The Latest Conference Board Leading Economic Index (LEI) for March is now available. The index rose 0.8 percent to 100.9 percent and the five previous months were revised upward (2004 = 100). The latest number was above the 0.7 percent forecast by Investing.com.
Here is an overview from the LEI technical notes:
The Conference Board LEI for the U.S. increased for the third consecutive month in March. This month's gain in the leading economic index was driven by positive contributions from all the financial and labor market indicators. In the six-month period ending March 2014, the LEI increased 2.7 percent (about a 5.6 percent annual rate), slower than the growth of 3.3 percent (about a 6.6 percent annual rate) during the previous six months. In addition, the strengths among the leading indicators remain widespread. [Full notes in PDF
Here is a chart of the LEI series with documented recessions as identified by the NBER.
And here is a closer look at this indicator since 2000. We can more readily see that the recovery from the 2000 trough weakened in 2012 but began trending higher in the latter part of the year.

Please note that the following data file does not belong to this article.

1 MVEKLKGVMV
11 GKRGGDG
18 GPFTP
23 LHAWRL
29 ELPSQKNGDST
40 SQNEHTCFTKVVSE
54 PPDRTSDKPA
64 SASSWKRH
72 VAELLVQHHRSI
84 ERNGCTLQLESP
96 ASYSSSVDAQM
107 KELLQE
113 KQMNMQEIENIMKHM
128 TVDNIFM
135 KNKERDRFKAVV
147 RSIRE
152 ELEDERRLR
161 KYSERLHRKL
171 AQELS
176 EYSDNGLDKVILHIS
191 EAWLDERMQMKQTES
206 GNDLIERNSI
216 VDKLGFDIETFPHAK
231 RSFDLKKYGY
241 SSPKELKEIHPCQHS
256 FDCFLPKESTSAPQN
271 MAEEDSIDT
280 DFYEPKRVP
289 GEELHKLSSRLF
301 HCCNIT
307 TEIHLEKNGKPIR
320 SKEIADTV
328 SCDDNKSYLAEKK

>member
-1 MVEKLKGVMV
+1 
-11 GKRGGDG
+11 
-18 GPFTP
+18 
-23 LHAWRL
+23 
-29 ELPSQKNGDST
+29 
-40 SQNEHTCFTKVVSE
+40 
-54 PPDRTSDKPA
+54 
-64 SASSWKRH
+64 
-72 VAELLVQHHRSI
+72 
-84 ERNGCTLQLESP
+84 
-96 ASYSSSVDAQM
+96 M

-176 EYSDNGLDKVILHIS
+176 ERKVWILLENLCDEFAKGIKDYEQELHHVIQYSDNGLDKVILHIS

For a more details on the latest data, here is an excerpt from the press release:
"The LEI rose sharply again, the third consecutive monthly increase," said Ataman Ozyildirim Economist at The
Conference Board. "After a winter pause, the leading indicators are gaining momentum and economic growth
is gaining traction. While the improvements were broad-based, labor market indicators and the interest rate
spread largely drove the March increase, offsetting the negative contribution from building permits. And, for
the first time in many months, the consumer outlook is much less negative."
"The March increase in the LEI suggests accelerated growth for the remainder of the spring and the summer," said Ken Goldstein, Economist at The Conference Board. "The economy is rebounding from widespread inclement weather and the strengthening in the labor market is beginning to have a positive impact on growth. Overall, this is an optimistic report, but the focus will continue to be on whether improvements in the labor market can be sustained, fueling stronger economic performance over the next few months."
For a better understanding of the relationship between the LEI and recessions, the next chart shows the percentage off the previous peak for the index and the number of months between the previous peak and official recessions.
Here is a look at the rate of change, which gives a closer look at behavior of the index in relation to recessions.
And finally, here is the same snapshot, zoomed in to the data since 2000.
Check back next month for an updated analysis.